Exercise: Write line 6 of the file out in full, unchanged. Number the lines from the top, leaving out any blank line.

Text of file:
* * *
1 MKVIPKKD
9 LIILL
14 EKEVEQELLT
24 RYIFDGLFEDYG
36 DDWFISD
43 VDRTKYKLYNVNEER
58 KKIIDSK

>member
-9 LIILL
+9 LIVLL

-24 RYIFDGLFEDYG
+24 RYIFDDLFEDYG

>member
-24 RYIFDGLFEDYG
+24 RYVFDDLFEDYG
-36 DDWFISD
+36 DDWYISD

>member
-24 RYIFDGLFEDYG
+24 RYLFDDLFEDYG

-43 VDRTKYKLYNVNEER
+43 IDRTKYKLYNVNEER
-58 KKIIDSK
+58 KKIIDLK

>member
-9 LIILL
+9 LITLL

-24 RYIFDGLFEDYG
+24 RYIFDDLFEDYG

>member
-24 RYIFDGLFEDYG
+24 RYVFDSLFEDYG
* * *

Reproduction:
43 VDRTKYKLYNVNEER